11 May 2016
UK Toy Industry Girds Itself for Shakeup After Argos Acquisition
The impending sale of Argos, the UK's largest toy retailer, to the Sainsbury's supermarket group has sent jitters through the industry, with many suppliers anticipating a subsequent dramatic drop in the overall number of outlets selling toys.
The UK toy market enjoyed something of a strong start to the year. Following hot on the heels of two successive years of growth, the market has now seen a staggering 8% increase in value since the beginning of 2016. The action figure and plush categories led the way, with increases of 16% and 21% respectively. With almost 54 million toys sold since the turn of the year, the UK is keeping a firm hold on its position as the largest toy market in Europe.
Despite this phenomenal start to 2016, there has been a number of significant developments in the UK retail market that will certainly have a major impact on its fortunes as the year progresses. The problem is, though, few can predict whether this impact will be positive or negative.
The single biggest development concerns Argos, a company that has long been the UK's biggest toy retailer. After a somewhat protracted bidding process, Sainsbury's – one of the leading UK grocery retailers – has emerged as the likely new owner of the high street merchandising chain.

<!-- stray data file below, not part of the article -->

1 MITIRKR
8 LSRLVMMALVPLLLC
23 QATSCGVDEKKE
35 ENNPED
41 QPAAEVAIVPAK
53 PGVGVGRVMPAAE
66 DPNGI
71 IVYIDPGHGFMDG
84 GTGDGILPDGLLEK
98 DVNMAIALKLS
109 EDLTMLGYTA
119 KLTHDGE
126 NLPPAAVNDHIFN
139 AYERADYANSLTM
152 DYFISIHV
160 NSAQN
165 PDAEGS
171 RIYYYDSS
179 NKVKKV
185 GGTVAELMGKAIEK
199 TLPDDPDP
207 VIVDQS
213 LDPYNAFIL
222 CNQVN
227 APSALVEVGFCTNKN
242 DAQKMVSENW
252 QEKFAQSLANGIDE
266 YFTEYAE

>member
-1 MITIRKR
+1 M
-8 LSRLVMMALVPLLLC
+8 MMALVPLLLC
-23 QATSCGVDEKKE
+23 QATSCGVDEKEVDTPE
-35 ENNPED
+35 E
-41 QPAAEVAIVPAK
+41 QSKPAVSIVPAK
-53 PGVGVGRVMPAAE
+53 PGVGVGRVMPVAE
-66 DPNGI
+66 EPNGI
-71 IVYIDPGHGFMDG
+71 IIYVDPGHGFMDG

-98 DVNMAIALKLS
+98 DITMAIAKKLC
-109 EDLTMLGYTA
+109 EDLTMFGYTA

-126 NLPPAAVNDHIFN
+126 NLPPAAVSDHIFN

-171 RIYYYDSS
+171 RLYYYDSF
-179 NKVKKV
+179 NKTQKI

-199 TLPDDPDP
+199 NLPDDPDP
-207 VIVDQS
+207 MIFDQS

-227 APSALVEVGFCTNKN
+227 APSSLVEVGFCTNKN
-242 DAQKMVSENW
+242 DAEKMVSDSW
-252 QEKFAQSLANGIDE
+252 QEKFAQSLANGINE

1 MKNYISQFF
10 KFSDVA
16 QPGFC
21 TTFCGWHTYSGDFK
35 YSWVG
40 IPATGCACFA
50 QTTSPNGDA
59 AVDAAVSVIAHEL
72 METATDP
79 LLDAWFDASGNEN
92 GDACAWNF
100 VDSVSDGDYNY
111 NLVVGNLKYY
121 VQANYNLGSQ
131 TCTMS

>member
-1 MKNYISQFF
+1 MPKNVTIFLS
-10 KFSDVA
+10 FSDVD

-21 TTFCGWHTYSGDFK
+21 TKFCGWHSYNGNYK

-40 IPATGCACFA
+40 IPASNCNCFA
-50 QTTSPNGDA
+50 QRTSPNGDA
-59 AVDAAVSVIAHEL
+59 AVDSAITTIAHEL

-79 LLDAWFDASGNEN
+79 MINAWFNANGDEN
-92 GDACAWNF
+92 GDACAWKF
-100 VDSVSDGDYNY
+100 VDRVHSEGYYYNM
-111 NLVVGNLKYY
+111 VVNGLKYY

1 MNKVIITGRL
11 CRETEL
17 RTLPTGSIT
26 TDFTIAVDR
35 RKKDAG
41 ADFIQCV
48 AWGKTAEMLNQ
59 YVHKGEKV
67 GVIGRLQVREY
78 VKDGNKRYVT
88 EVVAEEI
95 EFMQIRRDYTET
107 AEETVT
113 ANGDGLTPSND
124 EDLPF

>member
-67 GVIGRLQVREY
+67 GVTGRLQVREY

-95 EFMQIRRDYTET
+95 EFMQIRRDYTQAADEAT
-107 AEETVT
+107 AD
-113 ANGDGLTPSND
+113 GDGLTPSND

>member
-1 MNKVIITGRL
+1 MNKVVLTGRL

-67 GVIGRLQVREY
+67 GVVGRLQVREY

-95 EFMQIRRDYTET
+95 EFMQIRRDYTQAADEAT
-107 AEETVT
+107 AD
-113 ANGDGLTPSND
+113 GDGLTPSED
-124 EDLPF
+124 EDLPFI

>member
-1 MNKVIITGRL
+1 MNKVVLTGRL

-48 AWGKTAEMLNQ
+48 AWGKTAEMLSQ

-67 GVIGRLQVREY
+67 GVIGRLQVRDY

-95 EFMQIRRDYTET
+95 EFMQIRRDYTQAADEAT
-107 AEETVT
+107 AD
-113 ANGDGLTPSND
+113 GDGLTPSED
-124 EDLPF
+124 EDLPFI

With the deal expected to be completed in the third quarter of 2016, the UK toy community is already speculating as to just what effect this will have on their own businesses. There are those who maintain that it might not prove the most beneficial of tie-ups for the toy industry, believing it could materially reduce the total market size and performance through the inevitable reduction of the overall size of the combined retail footprint.
The acquisition will create a store portfolio of 2,144 outlets, collectively servicing some 25 million in-store customers per week in store. With prospective sales of £31 billion per annum, whichever way you look at it, the deal has created a retail colossus.
On the positive side, it could be said that no one in the UK is better at multi-channel retailing than Argos. In many ways, it has pioneered the digital stores of the future, an innovation that is already transforming the way people browse, buy and collect products. It is this competitive advantage that has seen Argos flourish online. If applied across the Sainsbury's business model, the implications could be huge. Almost overnight, the combined business could look to rival Amazon.
Conversely, there is a growing belief that the picture may not be quite as rosy as the one that Sainsbury's is trying to paint. To start with, the customer base is almost certainly not as mutually exclusive as has been claimed. In fact, at least a 30% cross-over in shared customer shopping can be anticipated, reducing the weekly customer footfall to around 18 million.
Additionally, despite the much-heralded strategic switch to digital, only 60 digital Argos stores actually exist – less than 10% of the company's current store estate. In order for Sainsbury's to successfully leverage these 'future-proofing' retail strategies, it will take a huge amount of time and money.
The initial focus, though, is likely to be on the core challenge of optimising the store estate footage, formats and locations in order to maximise sales and profits. A critical understanding here is the demographic differential between a typical out-of-town customer (private transport bias) and a high street customer (public transport bias). It is anticipated that Sainsbury's will favour out-of-town locations and close (but not necessarily divest) the Argos fascia high street stores in the event of any territory cross-over.